Zurik: No records to support three recent claims by Cantrell administration
NEW ORLEANS (WVUE) - In a late August news conference, City of New Orleans communications director Gregory Joseph blasted the city council’s decision to take control of the city-owned Upper Pontalba apartment away from Mayor LaToya Cantrell.
“It’s not a proud day for anyone who appreciates the culture and the history of the city of New Orleans,. Nobody should be proud about what the city council just perpetrated,” Joseph said. “You know, this has been in the city’s possession for decades. You know, we have cared for it, we’ve nurtured it, we have respected it. Hell, we even watered its plants. This residence is a part of our history. It’s a part of our story. And the city council just put it up on Craigslist. So, you can imagine that, you know, we’re a little bit sad and a part of our city’s been ripped away.”
One unit in the Upper Pontalba Apartments has been in the city’s control for decades. However, a series of Fox 8 investigations showed Cantrell spending long hours during the workday inside the city-owned apartment, often with a member of her security team, NOPD officer Jeffrey Vappie.
The council determined Cantrell’s use of the apartment was beyond the scope of how the unit had been used by past administrations. The vote returned the apartment to the control of the French Market Corporation, meaning it will be returned to commerce.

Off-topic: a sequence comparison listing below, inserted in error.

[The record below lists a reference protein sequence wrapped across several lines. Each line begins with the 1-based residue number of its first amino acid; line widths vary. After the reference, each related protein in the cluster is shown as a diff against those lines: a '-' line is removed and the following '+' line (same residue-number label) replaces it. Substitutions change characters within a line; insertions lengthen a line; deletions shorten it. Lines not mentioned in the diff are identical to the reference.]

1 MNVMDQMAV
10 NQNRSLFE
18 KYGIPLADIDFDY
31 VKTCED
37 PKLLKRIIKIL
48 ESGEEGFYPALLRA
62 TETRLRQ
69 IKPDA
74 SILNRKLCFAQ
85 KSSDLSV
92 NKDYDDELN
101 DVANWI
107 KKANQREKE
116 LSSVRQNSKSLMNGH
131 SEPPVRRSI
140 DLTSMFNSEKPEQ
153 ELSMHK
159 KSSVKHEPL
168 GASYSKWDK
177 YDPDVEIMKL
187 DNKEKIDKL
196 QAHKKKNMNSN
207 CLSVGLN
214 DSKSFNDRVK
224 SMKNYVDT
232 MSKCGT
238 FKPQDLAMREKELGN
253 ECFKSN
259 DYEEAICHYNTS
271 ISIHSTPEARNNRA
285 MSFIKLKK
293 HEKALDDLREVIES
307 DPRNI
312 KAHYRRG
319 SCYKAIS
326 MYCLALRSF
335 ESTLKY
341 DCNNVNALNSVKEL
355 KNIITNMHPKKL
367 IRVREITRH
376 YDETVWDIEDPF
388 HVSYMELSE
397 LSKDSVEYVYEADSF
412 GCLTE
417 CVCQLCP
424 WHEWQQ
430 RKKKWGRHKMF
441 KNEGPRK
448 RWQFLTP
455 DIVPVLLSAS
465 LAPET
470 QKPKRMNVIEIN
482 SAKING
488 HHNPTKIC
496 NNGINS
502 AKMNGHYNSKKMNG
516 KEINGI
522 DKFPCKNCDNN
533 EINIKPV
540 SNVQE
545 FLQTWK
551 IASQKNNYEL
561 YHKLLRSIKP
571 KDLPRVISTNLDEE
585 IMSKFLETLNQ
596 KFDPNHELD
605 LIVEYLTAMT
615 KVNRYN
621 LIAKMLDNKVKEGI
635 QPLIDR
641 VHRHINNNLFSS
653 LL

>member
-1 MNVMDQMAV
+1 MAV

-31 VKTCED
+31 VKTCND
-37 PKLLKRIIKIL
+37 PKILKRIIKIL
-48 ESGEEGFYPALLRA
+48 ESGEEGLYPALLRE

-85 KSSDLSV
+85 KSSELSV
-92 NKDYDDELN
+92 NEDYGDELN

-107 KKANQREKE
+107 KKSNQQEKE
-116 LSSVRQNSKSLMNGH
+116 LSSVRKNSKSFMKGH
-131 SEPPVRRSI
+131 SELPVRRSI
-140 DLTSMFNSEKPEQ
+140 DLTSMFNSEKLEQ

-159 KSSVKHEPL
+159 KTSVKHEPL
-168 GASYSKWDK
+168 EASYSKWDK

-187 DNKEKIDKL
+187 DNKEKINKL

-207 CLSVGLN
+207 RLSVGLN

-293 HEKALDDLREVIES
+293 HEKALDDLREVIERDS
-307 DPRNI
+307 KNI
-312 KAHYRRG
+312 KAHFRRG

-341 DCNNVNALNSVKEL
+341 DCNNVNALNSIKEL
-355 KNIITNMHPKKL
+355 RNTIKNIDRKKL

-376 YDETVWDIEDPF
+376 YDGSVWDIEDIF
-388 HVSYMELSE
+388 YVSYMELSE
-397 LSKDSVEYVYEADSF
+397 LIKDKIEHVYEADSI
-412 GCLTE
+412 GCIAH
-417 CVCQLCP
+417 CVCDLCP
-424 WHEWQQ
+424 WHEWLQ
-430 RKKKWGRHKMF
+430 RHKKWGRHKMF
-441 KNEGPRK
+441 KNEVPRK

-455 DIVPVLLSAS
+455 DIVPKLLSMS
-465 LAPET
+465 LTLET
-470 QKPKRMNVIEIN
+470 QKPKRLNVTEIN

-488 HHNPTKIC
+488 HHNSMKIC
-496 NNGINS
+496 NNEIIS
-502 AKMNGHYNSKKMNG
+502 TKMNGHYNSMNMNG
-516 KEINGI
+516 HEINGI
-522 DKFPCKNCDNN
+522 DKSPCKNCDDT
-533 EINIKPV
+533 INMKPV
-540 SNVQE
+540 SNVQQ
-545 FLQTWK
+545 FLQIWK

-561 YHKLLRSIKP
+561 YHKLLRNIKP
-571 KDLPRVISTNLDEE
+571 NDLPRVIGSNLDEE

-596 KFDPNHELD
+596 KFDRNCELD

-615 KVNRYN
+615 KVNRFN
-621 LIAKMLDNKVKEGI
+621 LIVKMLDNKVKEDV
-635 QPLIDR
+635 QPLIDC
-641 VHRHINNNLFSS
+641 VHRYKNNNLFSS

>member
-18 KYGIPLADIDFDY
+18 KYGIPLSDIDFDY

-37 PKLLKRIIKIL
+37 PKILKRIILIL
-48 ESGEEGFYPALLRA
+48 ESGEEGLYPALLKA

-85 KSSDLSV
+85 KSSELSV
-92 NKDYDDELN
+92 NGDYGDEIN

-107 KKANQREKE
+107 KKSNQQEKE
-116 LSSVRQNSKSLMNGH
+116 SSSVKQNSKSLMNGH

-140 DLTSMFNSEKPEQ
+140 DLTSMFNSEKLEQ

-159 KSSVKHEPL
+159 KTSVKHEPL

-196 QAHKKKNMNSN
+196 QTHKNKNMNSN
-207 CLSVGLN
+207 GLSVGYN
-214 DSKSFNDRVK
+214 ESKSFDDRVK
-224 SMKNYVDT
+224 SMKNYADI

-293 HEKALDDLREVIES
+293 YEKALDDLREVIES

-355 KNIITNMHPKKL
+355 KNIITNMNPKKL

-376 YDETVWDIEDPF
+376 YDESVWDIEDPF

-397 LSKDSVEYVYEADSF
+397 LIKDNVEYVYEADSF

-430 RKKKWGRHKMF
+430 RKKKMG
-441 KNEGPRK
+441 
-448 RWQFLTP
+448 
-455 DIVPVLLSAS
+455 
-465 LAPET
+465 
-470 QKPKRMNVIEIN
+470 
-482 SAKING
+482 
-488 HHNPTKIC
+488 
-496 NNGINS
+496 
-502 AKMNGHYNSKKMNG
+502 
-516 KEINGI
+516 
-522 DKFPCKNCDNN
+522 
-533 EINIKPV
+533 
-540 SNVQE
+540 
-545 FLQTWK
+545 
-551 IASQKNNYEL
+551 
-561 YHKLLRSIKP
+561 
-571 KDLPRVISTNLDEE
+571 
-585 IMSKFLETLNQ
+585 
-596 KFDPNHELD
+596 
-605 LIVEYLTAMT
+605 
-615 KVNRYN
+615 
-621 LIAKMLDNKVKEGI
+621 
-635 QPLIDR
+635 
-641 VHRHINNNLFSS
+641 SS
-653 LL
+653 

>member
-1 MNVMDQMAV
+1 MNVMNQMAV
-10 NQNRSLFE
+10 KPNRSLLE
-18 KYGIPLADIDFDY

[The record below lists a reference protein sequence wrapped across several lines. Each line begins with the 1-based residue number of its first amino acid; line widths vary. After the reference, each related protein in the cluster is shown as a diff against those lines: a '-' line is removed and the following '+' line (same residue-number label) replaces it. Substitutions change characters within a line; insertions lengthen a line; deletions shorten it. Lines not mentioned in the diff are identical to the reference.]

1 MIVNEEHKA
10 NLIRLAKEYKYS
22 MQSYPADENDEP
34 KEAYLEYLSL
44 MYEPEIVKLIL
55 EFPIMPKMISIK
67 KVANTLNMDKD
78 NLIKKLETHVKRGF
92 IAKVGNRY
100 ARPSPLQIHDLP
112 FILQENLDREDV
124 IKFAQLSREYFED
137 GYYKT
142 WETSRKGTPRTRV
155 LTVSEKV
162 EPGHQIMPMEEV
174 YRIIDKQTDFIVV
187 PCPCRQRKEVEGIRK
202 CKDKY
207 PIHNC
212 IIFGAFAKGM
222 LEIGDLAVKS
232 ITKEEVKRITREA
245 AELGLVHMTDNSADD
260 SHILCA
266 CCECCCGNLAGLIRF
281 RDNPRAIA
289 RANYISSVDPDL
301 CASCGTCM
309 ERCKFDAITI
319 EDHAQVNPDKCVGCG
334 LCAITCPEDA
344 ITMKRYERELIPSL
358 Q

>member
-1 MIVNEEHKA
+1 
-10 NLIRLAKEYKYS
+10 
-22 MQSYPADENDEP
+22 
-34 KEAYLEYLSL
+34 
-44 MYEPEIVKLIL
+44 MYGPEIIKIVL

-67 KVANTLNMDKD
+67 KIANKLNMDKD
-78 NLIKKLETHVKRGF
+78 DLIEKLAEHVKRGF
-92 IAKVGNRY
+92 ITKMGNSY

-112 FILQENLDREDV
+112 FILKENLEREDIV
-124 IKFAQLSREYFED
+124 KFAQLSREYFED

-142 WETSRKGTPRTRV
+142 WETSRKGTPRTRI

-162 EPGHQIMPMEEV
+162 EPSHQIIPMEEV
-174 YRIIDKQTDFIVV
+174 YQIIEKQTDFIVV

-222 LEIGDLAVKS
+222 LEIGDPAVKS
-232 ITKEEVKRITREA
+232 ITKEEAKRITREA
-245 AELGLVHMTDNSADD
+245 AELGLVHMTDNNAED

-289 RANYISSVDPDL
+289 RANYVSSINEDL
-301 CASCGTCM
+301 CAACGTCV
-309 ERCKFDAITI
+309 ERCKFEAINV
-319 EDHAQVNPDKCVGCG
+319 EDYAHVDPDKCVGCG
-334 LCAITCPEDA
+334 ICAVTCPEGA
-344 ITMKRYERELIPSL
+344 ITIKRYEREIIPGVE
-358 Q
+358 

Joseph blasted that decision, saying the city no longer would be able to house visiting dignitaries in the unit.
“It’s been one of the most important places for people to be hosting dignitaries of foreign and domestic and international people and showing the beauty, graceness (sic) of the city,” Joseph said.
However, since LaToya Cantrell became mayor, it doesn’t appear that any visiting dignitary has stayed at the apartment.
WVUE asked the city for any document that showed dignitaries the mayor allowed to stay in the apartment. In a response to a public records request, the city said the French Market Corporation would be the custodian of the records.
WVUE filed another request with the FMC. Deputy director Robert Gurtner IV responded, “FMC does not maintain records of any Tenant or Tenant’s guests’ use of any of the apartments in the Upper Pontalba Building, including the city apartment. FMC does not have any records responsive to this request.”
WVUE then emailed the city again, asking for any list of dignitaries that had used the apartment, but the city never responded.
Dillard University political analyst Dr. Robert Collins said he believes if any visiting dignitaries had used the apartment, there would be some type of record.
“If any dignitary had stayed there, there would be a record of it. Either the mayor’s office would have a record, or the French Market Corporation would have a record,” Collins said. “I’m assuming, if it was a dignitary, there would probably be some security arrangements, which would mean that NOPD would have a record. If they were … an important-enough dignitary, they might have more than one law enforcement agency protecting them. So, someone would have a record.
“There would be a public record -- somewhere -- either of the real estate entity or of the government agency or of the security operations.”
Joseph also blamed the New Orleans City Council for taking the apartment away from the mayor. Joseph claimed no one from the public cared about how the apartment was being used.
“Who from the public stood up and said, ‘This is an issue that keeps me up at night?’ ‘This is what we need in order to move the city forward.’ No one, besides members of the city council,” Joseph said. “So, this has been an issue because they made it an issue. It’s never been an issue.